We installed Mohawk carpeting in all the bedrooms. Underneath it, we placed a recycled felt pad made from waste fibers without chemical additives, held in place with tack strips.

                Carpeting
        The bedrooms were carpeted with Image Stability carpeting, made by Mohawk from PET (polyethylene terephthalate) plastic. The primary source of the plastic used in the carpeting is 2-liter soft-drink bottles from recycling programs.We used tack strips in place of glue.

                Baseboard
        Because it is inexpensive,the original rehab work called for a vinyl baseboard. We investigated plastic lumber for baseboard, but found it unavailable in a baseboard profile.An acceptable alternative could not be painted. Instead,we installed fingerjointed baseboard and shoe molding. Due to the additional labor costs of painting finger-jointed baseboard and shoe molding, they are sometimes excluded from affordable housing.They are widely used in the rest of the residential building sector.

                Plastic Lumber
        The rear porch decking and the handicap ramp are made of Trex, a wood/plastic composite made from reclaimed hardwood sawdust and polyethylene.The product can be cut and fastened just like wood. The porches' structural framing, stringers, and threads are made of conventional pressure-treated lumber since plastic lumber is nonstructural.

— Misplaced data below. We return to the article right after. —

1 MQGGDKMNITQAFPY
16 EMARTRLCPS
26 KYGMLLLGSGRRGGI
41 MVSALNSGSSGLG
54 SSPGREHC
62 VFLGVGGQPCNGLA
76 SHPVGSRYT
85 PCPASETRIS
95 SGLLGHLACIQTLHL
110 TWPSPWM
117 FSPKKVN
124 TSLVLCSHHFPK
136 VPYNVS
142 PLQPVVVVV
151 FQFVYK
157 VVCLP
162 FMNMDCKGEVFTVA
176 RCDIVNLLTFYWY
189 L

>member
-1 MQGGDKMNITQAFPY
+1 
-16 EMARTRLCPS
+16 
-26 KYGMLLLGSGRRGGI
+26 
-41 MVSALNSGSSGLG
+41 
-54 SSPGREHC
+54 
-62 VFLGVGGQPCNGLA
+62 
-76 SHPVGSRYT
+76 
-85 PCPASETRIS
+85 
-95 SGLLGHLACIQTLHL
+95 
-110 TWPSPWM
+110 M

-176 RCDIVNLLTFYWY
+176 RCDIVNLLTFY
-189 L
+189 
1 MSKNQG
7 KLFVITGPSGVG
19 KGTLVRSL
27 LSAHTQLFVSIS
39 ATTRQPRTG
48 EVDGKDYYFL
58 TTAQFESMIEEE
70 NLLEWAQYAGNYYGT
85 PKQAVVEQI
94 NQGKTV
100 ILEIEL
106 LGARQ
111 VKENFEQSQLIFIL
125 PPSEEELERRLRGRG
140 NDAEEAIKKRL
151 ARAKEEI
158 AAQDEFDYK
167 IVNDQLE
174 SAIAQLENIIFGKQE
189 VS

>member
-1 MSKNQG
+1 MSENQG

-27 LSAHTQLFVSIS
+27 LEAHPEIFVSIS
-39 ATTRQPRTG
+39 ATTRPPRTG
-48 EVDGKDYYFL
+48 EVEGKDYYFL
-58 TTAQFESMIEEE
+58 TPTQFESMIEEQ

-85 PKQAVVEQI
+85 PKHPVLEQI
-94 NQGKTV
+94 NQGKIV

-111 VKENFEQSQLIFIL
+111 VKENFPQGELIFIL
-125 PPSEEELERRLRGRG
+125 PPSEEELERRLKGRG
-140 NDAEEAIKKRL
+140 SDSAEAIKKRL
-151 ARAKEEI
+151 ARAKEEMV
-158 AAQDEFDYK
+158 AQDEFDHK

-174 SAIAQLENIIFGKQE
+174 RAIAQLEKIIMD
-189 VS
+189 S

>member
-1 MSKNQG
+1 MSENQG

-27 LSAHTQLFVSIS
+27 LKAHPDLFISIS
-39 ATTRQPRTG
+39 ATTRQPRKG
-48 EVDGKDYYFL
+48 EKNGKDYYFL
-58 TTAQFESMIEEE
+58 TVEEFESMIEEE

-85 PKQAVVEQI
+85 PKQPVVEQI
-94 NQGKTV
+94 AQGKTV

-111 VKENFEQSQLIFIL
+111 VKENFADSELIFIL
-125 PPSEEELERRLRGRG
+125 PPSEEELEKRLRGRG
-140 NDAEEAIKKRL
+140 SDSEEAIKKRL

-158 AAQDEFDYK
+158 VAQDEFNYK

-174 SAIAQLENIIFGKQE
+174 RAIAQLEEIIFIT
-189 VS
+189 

Medium-Density Fiberboard
        Medium-density fiberboard (MDF) is usually made from softwood dust or chips that might otherwise be burned or sent to landfills.This represents a good use of a waste product; however, urea-formaldehyde glue is usually used as the binder.The ureaformaldehyde will outgas like many plywoods.This can create an indoor air quality problem.
        The interior windowsills, the staircase and entryway baseboard,and the kitchen countertop bases are made of Medex. Medex is an exterior grade, formaldehyde-free panel suitable for applications where moisture may be present.We also used Medex in place of conventional MDF as the substrate for the kitchen countertops.

                Reflective Roof Coating
        The rehab included reroofing with modified bitumen, which is typically used for reroofing on a building with a low-pitch roof, such as the WDA building.To help reduce the interior temperature of the top floor units during the summer,we applied a reflective roof coating (#608 Aluminum Roof Coating) over the roof.The roof surface has to be very clean for the coating to adhere. It took about one day to apply the reflective coating.

         Photovoltaic System

        DCCA provided funds for the installation of a 2.4 kW PV system on the roof.The system will provide power for common area lighting and the laundry.The total installed cost is estimated to be $29,720, or $12.38/W.